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Head circumference trends in autism between 0 and 100 months

journal contribution
posted on 2020-10-01, 00:00 authored by J Crucitti, Christian HydeChristian Hyde, Peter EnticottPeter Enticott, Mark StokesMark Stokes
Meta-analyses of head circumference in autistic individuals exist; however, simple meta-analytic approaches are limited. Consequently, we gathered head circumference raw data of autistic ( N = 2381) and typically developing participants ( N = 994) by re-analysing the data from previously published studies together. The present study found no mean difference between head circumference of autistic and typically developing individuals, although simple effect analyses revealed smaller mean head circumference in autistic than typically developing females aged 12–17 months. However, compared to controls, the frequency of extreme head circumference in autistic males was greater at birth and between 60 and 100 months. In addition, the frequency of extremely small head circumference between 6 and 11 months, and extremely large head circumference between 12 and 17 months, was greater in autistic than typically developing males. For autistic females, compared to controls, extreme head circumference was more frequent between 36 and 59 months and less frequent at birth. We conclude that it is imperative to consider the effects of age and sex when investigating the relationship between autism diagnosis and head circumference. This variance was more effectively described via the approach of the present study than previous meta-analytic approaches. Lay abstract Summaries of studies that have measured head size in those with autism, known as meta-analyses, currently exist. However, this approach does not adequately explain extreme cases (such as those with extremely small, or extremely large, head size). Because of this, we obtained all available published data measuring head size (12 studies). The data from each study were then combined to make a larger dataset. We found that females with autism aged 12–17 months had, on average, smaller head sizes. Otherwise, average head size was not atypical in autism. However, we found that males with autism were more likely to have extreme head sizes at birth and between 60 and 100 months, a small head between 6 and 11 months, and a large head between 12 and 17 months. Females with autism were more likely to have extreme head sizes between 36 and 59 months and were less likely at birth. Our approach was able to measure the influence of age and biological sex on head size in autism, as well as the frequency of extreme cases of head size in autism. These results add to what we already know about head size in autism.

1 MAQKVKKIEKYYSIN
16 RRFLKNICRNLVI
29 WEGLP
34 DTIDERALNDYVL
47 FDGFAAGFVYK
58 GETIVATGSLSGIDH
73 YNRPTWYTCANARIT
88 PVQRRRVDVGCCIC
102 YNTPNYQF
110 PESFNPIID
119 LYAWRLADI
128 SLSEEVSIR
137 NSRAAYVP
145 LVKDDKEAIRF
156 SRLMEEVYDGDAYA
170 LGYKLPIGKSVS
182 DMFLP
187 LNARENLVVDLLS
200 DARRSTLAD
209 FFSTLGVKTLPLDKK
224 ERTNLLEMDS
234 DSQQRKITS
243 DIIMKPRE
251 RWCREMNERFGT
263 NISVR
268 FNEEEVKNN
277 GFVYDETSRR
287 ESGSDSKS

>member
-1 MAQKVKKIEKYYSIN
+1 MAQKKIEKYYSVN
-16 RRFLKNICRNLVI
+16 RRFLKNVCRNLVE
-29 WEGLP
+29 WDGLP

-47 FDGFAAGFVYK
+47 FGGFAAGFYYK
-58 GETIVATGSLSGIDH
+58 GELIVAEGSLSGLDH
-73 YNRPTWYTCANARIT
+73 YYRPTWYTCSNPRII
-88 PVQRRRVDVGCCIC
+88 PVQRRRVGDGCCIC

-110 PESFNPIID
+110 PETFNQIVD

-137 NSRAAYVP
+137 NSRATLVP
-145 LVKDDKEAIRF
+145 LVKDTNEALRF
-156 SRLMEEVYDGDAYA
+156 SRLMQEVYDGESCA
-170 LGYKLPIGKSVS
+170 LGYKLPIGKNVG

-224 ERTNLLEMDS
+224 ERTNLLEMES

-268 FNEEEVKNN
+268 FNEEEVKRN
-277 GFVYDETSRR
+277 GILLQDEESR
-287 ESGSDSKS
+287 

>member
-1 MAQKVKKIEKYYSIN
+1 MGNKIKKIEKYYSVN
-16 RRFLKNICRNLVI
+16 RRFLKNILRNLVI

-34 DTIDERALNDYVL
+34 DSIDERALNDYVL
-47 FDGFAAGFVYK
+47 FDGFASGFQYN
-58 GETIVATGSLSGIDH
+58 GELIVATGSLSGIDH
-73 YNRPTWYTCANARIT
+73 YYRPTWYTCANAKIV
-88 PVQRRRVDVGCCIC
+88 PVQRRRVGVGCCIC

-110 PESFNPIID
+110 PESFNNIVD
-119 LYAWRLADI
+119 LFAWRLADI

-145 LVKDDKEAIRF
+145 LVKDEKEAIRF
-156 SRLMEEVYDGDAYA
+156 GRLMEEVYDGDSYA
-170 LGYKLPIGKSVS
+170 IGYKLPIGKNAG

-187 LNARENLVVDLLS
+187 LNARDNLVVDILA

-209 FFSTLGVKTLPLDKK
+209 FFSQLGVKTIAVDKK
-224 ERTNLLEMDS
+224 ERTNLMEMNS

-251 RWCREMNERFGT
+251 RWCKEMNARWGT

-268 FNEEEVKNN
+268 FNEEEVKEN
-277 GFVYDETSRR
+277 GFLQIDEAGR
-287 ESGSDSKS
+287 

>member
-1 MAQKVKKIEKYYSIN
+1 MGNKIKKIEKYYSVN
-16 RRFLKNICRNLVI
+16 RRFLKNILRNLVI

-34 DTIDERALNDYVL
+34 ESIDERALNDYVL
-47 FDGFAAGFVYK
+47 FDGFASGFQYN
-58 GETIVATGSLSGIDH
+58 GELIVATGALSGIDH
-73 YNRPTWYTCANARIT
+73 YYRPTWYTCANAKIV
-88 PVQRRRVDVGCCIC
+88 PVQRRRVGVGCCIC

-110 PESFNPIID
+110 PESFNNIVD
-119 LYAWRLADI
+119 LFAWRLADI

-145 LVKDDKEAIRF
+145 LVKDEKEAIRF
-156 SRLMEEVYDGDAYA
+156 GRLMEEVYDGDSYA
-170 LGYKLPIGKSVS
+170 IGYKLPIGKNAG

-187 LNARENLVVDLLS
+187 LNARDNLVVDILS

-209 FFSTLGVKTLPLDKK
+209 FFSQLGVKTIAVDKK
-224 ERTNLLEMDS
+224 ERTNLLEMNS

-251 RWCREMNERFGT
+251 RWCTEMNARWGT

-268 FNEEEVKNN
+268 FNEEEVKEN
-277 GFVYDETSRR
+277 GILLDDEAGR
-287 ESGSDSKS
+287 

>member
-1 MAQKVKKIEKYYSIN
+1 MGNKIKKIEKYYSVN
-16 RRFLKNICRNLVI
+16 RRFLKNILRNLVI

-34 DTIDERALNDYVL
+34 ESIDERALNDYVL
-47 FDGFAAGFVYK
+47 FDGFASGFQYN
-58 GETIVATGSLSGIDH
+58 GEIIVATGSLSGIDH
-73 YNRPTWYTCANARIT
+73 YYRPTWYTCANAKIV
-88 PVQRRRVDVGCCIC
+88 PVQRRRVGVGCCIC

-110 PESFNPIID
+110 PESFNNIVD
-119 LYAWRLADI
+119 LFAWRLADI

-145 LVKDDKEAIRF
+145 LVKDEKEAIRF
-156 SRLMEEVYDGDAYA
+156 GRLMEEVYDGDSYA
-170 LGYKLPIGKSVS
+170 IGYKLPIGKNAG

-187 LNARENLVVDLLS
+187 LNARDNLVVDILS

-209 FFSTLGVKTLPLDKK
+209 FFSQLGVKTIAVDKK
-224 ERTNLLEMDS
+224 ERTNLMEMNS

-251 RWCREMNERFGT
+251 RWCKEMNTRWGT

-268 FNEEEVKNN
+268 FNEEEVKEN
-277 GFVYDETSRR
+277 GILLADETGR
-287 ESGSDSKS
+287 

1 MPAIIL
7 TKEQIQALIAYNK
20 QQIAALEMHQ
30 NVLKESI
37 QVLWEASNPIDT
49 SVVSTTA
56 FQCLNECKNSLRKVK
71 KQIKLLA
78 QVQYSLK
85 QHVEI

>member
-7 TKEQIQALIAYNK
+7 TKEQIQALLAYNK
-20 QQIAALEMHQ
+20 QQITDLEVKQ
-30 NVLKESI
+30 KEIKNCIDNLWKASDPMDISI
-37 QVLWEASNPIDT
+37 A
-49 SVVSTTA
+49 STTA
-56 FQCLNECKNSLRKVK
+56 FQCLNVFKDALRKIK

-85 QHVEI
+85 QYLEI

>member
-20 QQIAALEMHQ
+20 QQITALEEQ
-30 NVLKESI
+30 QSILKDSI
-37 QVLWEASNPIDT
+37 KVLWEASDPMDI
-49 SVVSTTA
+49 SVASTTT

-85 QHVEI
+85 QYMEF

Article number

ARTN 1362361320921037


1726 - 1739











Publication classification

C1 Refereed article in a scholarly journal